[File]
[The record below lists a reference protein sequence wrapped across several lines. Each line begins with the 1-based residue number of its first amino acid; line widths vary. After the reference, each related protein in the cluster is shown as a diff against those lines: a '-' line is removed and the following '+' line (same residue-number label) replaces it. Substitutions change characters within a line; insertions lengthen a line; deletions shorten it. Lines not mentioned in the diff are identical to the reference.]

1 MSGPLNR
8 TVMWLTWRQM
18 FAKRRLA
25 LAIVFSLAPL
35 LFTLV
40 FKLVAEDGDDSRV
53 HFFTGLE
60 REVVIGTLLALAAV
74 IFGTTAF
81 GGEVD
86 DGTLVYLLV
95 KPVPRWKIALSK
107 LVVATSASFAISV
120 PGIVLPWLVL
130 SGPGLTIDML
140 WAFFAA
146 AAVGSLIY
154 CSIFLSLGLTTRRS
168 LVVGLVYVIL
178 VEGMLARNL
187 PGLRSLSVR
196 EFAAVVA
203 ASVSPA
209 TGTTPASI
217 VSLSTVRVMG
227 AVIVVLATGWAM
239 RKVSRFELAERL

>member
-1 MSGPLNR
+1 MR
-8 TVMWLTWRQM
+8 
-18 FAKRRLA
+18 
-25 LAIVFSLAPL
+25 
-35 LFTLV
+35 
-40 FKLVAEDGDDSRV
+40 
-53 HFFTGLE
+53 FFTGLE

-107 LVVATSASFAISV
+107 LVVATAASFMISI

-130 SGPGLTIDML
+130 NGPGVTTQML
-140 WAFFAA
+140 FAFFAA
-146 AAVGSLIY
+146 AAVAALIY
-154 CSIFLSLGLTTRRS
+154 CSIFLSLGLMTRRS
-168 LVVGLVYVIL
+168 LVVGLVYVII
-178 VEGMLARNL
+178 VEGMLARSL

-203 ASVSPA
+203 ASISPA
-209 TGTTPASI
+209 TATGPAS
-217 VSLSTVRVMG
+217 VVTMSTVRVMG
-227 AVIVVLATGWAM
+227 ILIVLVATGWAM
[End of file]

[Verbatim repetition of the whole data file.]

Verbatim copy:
[The record below lists a reference protein sequence wrapped across several lines. Each line begins with the 1-based residue number of its first amino acid; line widths vary. After the reference, each related protein in the cluster is shown as a diff against those lines: a '-' line is removed and the following '+' line (same residue-number label) replaces it. Substitutions change characters within a line; insertions lengthen a line; deletions shorten it. Lines not mentioned in the diff are identical to the reference.]

1 MSGPLNR
8 TVMWLTWRQM
18 FAKRRLA
25 LAIVFSLAPL
35 LFTLV
40 FKLVAEDGDDSRV
53 HFFTGLE
60 REVVIGTLLALAAV
74 IFGTTAF
81 GGEVD
86 DGTLVYLLV
95 KPVPRWKIALSK
107 LVVATSASFAISV
120 PGIVLPWLVL
130 SGPGLTIDML
140 WAFFAA
146 AAVGSLIY
154 CSIFLSLGLTTRRS
168 LVVGLVYVIL
178 VEGMLARNL
187 PGLRSLSVR
196 EFAAVVA
203 ASVSPA
209 TGTTPASI
217 VSLSTVRVMG
227 AVIVVLATGWAM
239 RKVSRFELAERL

>member
-1 MSGPLNR
+1 MR
-8 TVMWLTWRQM
+8 
-18 FAKRRLA
+18 
-25 LAIVFSLAPL
+25 
-35 LFTLV
+35 
-40 FKLVAEDGDDSRV
+40 
-53 HFFTGLE
+53 FFTGLE

-107 LVVATSASFAISV
+107 LVVATAASFMISI

-130 SGPGLTIDML
+130 NGPGVTTQML
-140 WAFFAA
+140 FAFFAA
-146 AAVGSLIY
+146 AAVAALIY
-154 CSIFLSLGLTTRRS
+154 CSIFLSLGLMTRRS
-168 LVVGLVYVIL
+168 LVVGLVYVII
-178 VEGMLARNL
+178 VEGMLARSL

-203 ASVSPA
+203 ASISPA
-209 TGTTPASI
+209 TATGPAS
-217 VSLSTVRVMG
+217 VVTMSTVRVMG
-227 AVIVVLATGWAM
+227 ILIVLVATGWAM